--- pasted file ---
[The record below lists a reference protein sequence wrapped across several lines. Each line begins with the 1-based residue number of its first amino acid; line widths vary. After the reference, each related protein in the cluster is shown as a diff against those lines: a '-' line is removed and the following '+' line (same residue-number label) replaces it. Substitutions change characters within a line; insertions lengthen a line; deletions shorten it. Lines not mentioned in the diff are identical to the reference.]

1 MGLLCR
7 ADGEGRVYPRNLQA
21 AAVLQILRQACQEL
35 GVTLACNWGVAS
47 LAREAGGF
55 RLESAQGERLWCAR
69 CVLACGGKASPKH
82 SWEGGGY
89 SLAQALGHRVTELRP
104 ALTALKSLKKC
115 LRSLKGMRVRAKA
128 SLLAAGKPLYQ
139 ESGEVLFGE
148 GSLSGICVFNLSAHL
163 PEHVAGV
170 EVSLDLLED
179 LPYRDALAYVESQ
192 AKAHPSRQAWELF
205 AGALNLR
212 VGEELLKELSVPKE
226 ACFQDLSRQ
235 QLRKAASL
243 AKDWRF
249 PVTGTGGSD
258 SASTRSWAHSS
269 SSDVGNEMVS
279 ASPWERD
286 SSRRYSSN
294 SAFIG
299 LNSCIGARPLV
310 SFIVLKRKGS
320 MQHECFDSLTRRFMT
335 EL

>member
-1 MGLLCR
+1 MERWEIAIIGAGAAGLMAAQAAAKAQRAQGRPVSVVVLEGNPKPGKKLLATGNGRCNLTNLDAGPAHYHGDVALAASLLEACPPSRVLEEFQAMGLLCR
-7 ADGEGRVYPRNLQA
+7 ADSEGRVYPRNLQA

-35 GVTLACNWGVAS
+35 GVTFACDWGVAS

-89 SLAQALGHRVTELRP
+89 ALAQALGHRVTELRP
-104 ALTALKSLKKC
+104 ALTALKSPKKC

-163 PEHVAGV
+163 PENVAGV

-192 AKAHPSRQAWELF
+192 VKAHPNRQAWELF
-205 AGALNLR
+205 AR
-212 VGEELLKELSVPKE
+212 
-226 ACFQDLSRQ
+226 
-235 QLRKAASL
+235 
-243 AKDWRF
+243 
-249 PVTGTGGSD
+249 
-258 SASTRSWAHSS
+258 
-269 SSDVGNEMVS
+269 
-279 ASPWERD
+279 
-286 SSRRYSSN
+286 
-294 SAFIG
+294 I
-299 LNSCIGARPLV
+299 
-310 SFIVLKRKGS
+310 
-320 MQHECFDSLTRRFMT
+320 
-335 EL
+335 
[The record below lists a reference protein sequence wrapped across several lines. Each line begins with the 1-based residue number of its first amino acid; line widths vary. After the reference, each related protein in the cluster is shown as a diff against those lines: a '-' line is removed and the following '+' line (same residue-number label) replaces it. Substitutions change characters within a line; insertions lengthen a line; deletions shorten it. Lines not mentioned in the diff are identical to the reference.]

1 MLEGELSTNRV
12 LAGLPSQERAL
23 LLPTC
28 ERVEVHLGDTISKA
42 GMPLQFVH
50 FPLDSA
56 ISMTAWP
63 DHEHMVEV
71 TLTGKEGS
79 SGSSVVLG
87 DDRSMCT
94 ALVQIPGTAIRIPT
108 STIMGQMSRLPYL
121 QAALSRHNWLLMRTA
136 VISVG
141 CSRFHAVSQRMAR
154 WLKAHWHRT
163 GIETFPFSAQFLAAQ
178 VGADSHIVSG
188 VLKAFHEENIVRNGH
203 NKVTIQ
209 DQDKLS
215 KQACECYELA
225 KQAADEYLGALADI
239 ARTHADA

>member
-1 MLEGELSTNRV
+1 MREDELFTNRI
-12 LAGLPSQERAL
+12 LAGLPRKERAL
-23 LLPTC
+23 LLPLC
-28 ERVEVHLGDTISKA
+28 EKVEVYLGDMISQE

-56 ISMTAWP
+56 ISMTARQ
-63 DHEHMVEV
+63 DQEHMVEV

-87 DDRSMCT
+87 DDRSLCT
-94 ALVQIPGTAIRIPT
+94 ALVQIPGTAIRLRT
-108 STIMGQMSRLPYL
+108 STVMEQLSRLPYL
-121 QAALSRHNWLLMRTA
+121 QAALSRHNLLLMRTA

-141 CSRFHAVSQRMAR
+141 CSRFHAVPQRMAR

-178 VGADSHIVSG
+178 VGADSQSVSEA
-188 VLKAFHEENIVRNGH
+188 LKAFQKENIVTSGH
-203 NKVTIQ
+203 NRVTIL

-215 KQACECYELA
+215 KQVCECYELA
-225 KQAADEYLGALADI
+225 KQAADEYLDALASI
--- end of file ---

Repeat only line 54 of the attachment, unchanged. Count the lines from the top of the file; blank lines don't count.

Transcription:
-226 ACFQDLSRQ